Will some Hertfordshire youth projects be axed in bid to save £1m?

It is part of a review of services for young people designed to cut budgets
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A NUMBER of young people’s centres could be closed and youth projects axed, as part of a review of services for young people designed to cut budgets by more than £1m.

‘Services for Young People’ (SfYP) currently provide a mix of youth work, careers education, information and advice, work-related learning and work experience.

But as part of an ongoing review, county council officials are looking to make £1m savings from the current £8m budget by March (2024).

Supporting the financial wellbeing of staff can bring a raft of benefits. Abode StockSupporting the financial wellbeing of staff can bring a raft of benefits. Abode Stock
Supporting the financial wellbeing of staff can bring a raft of benefits. Abode Stock

The review was outlined to a meeting of the council’s children young people and families cabinet panel on Thursday (June 8).

And councillors were warned of potential reductions in after-school and evening youth work projects and holiday provision, as well as closures of some young peoples centres that may be ‘less well used’ or ‘of poorer quality’ .

However no decisions are expected to be taken before November – and they would follow a three-month period of public consultation.

Introducing the review at the meeting, executive director for children’s services Jo Fisher pointed to the ‘difficult financial challenges’ the council faced in setting its 2023/4 budget.

She highlighted £19m that had been earmarked for investment in children’s services – focussed on areas that include children in care and home to school transport.

But she said the service also had to make savings of £5m in this financial year – rising to £10.5m in 24/25.

In order to do that, she said the proposals to ‘redesign’ services for young people would reduce expenditure and ensure services were targeted at those young people who most need it.

At the meeting it was reported to councillors that the Service for Young People would work increasingly with schools to support the most vulnerable, at risk of being neither in education, employment or training.

And it would prioritise groups such as care leavers, young people known to a social worker, LGBT+ young people and those with SEND.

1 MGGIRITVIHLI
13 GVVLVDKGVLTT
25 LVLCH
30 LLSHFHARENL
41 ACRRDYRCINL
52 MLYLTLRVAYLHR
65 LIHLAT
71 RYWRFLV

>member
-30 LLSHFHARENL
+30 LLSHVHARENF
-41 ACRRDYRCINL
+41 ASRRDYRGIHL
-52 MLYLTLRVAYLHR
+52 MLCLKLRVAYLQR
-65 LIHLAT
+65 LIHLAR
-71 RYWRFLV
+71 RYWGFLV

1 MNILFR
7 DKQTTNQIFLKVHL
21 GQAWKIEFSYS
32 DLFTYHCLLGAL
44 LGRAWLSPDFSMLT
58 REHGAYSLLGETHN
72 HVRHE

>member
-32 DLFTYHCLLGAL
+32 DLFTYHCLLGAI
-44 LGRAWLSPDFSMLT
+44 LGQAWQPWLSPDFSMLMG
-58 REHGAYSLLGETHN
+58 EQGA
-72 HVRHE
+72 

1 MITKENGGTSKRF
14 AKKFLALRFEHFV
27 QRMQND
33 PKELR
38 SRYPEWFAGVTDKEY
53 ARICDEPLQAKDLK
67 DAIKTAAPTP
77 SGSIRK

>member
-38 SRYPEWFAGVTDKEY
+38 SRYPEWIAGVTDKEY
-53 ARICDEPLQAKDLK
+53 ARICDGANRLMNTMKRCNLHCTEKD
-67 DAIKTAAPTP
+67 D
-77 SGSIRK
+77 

It would commission the charity Pro-Action to support the co-ordination, promotion and development of the voluntary youth work sector across the county.

And it would continue to provide services for schools and colleges to buy – including careers education, information, advice and guidance, the provision of work placements, employers for careers events, practice interview days and youth work.

But head of services for young people Peter Hosier warned that the number of youth workers, centres and youth projects could be cut.

Currently there are around 160 evening youth projects delivered by the service in a week.

But Mr Hosier said there would be ‘a risk to the number of local youth work projects that can be delivered across all districts and boroughs’,

And while the county currently owns or leases 22 young peoples centres, he said there would be a need to consider the financial viability of operating from the less well used and lower quality centres.

He said the service would look to retain as many nationally qualified youth workers and careers guidance advisors as possible.

But he acknowledged that previous reductions in management and support staff would mean that losses would include ‘practitioners’.

He also suggested there would be less capacity for the service to deliver targeted school holiday provision.

And he said that with an increasing focus on the most vulnerable young people, there would be less capacity to take referrals from parents, carers, young people or partner organisations.

The review was considered at the meeting as part of an item on the ‘early help redesign programme’.

But due to “technical issues” – which meant councillors accessing the meeting could not be heard in the chamber – it could not be fully debated.

And the item was adjourned for further consideration at a meeting on June 22.

However among those to speak was Labour Cllr Nigel Bell who said he was “very concerned”.

He raised concerns about the future of out reach youth workers and adviser services in in outer and rural areas of the county, as well as provision during the school holidays.

And following the meeting, Liberal Democrat Cllr Steve Jarvis said there was a need to be clear about the impact that the changes would have,

“For a long tome the council has been saying it is going to invest more in early intervention ad avoid more expensive interventions,” said Cllr Jarvis.

“But cutting services for young people seems to be moving in the opposite direction.”

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